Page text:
Mel Brooks wasn't the first person to do Nazi humor on Broadway. Some 60 years before "Springtime for Hitler" helped propel Brooks and his musical version of his own film The Producers to Broadway fame, two Vaudevillians named Ole Olsen and Chic Johnson pushed the limits of humor by having the Fuhrer give a speech in a Yiddish accent to open their own show on the Great White Way called Hellzapoppin', which now gets a more family-friendly salute courtesy of the NY Goofs, produced by Level Ground Arts at Arlington's Creative Arts Theatre & School.
The original Hellzapoppin' was a Vaudeville-era show, comprised of a variety of acts from clowns to jugglers to mimes and comedians, featuring individual acts and sketches. What distinguished Olsen's and Johnson's show was the level they were willing to take the hijinks. Filled with absurdity, a mixture of blue and black humor, and heavy on slapstick, Hellzapoppin'became a blueprint by which many favorite future comedians and comic writers would sight influence in. The show was even the direct inspiration for the 1960s television program Rowan and Martin's Laugh-In.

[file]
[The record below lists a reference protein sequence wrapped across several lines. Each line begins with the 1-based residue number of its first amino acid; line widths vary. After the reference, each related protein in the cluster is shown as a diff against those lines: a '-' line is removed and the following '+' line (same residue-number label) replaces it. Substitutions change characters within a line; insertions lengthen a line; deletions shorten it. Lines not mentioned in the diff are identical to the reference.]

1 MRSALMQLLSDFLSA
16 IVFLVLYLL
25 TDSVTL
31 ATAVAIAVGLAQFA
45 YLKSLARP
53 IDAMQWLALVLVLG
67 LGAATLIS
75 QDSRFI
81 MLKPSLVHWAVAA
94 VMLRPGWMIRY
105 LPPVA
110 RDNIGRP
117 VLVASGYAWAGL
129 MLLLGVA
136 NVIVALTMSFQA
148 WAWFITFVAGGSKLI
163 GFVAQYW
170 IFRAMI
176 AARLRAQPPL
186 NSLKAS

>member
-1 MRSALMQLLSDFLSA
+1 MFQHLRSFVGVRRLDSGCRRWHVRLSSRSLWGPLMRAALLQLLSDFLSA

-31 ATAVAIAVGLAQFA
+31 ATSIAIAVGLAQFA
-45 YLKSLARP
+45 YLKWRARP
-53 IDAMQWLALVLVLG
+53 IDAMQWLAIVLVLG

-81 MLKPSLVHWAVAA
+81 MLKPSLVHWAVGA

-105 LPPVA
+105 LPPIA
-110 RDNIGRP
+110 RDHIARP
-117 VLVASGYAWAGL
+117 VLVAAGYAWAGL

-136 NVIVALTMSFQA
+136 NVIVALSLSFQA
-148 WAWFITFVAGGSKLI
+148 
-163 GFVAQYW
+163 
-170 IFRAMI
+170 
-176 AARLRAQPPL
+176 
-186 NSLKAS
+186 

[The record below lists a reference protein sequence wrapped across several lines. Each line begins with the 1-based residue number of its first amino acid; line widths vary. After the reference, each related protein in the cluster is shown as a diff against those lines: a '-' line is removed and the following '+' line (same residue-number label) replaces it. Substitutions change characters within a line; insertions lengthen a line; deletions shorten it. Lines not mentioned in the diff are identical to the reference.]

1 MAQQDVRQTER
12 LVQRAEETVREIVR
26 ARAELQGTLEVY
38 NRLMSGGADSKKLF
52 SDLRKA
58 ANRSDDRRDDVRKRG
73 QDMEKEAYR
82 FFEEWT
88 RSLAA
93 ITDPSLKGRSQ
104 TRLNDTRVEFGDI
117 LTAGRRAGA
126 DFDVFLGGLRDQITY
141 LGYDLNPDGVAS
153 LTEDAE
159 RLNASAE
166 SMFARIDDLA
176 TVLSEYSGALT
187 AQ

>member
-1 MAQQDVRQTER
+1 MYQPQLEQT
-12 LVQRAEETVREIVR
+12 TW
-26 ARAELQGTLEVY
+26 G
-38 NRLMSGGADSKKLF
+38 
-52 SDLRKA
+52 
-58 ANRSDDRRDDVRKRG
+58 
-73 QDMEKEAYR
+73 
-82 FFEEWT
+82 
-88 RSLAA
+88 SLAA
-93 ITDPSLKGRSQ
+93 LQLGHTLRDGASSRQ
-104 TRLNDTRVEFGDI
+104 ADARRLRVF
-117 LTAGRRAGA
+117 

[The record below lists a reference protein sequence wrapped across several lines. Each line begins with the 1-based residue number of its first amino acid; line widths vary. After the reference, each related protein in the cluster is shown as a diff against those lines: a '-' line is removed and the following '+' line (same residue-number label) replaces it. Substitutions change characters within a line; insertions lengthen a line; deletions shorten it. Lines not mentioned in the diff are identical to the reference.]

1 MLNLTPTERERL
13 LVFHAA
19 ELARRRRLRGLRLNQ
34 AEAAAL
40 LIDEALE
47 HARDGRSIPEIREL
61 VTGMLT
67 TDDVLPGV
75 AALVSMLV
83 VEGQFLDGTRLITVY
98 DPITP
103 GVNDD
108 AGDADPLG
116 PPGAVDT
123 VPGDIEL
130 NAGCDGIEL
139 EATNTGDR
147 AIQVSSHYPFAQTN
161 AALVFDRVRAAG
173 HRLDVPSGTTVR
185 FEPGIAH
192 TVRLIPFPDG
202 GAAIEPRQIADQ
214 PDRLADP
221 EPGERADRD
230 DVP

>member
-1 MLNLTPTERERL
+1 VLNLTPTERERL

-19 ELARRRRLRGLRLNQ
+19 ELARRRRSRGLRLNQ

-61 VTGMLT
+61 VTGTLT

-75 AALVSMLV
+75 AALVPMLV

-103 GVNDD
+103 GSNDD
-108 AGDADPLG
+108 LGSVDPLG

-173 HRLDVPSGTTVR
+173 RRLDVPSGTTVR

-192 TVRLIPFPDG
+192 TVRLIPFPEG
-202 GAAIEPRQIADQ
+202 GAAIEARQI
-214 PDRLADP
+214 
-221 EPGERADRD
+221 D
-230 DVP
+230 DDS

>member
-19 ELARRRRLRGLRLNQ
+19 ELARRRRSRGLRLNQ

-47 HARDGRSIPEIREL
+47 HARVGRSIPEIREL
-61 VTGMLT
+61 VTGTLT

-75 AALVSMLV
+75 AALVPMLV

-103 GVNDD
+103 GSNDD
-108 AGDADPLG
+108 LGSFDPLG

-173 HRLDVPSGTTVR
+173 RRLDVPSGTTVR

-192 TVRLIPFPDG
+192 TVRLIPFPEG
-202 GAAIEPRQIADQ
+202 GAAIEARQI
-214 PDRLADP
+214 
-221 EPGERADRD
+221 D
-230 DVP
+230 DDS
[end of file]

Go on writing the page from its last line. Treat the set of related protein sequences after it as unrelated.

In the NY Goofs show, the blue hue is dialed back a little and Olsen and Johnson are replaced by Slappy (Tiffany Riley) and Monday (Dick Monday), character (and married) clowns in the most traditional sense of the word. Joining them in the merrymaking are fellow character clowns including Shawn Patrello as the hobo, Mark Gindick as the nerd, Sarah Hale as the beauty, Mike Williams the magician, Fanny Kerwich the hula hoop artist, plus the little Mondays, Chet and Lily.
The show features, like its namesake, a combination of gags, solo performances and sketches. Among them, Williams, also known as Magic Mike, contributes a few fun magic tricks, Kerwich impreses with hula hoops, Gindick takes a femal audience member on an exciting date at an amusement park and Patrello grapples with anger management issues.
Monday, who also directs the show, clarifies in his notes that this is a tribute to the original Hellzapoppin', not a recreation. And that's an important distinction. It's clear Monday and the group are well aware and well-versed of the great history of variety entertainment in this country. And Hellzapoppin' is easily the paramount expression of that tradition.
So, what NY Goofs have done is deliver a loving, riotous, uproariously funny adaptation of what was at one time the longest running show in Broadway history. It's chock full of laughs, surprises, some fun audience participation, and reverence to that variety tradition.
This is a fun show. A simple assessment yes, but sometimes the simple explanation is the best. Yes, the show is an apt nod to the country's entertainment history, and yes there needs to be more like it. It's something everyone can and should enjoy.
It's circus. It's vaudeville. It's theater. It's fun.
◊ Read our feature on Dick Monday and Tiffany Riley here.